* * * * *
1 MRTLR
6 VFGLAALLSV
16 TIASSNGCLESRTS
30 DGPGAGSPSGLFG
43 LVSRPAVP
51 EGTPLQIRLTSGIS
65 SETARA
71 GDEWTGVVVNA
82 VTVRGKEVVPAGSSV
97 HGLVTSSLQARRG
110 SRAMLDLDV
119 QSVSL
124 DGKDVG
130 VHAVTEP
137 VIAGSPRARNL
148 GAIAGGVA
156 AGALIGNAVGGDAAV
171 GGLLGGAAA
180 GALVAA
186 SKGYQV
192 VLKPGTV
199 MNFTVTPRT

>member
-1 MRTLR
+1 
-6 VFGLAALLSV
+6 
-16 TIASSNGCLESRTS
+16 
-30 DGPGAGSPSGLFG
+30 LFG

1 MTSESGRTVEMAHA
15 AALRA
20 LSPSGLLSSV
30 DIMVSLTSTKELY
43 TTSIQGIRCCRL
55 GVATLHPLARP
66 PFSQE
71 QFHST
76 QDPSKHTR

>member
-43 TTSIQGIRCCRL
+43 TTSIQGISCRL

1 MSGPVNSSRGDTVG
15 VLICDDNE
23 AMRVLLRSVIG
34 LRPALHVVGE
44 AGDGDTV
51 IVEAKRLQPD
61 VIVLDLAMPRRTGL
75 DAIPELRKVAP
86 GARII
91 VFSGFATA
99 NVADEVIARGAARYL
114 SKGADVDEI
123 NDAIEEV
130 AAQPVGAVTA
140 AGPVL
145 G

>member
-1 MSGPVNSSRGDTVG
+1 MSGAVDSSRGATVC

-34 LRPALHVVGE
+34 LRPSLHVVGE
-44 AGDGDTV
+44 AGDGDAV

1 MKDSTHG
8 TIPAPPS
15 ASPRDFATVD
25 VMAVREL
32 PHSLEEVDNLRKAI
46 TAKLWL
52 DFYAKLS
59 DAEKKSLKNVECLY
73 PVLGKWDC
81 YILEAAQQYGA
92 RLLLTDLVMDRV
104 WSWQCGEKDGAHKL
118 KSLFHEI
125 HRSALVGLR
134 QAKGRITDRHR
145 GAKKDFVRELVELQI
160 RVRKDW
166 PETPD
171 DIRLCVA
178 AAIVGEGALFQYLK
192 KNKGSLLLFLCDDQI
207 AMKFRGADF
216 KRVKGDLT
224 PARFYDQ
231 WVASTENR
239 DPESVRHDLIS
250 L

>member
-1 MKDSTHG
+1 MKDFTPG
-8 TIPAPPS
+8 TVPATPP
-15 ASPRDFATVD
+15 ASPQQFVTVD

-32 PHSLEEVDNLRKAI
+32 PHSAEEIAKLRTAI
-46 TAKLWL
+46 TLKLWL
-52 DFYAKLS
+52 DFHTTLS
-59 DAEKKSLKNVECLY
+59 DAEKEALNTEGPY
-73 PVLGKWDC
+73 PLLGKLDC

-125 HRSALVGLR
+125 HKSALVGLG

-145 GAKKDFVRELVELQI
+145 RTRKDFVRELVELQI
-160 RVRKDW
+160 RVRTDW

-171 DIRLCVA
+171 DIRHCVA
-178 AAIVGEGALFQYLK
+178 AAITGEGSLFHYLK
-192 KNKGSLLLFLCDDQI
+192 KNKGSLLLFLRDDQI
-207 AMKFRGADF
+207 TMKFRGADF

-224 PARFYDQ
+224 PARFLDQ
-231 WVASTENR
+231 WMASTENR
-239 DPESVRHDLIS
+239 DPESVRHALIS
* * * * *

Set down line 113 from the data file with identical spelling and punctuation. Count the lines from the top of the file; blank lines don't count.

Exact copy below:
-145 GAKKDFVRELVELQI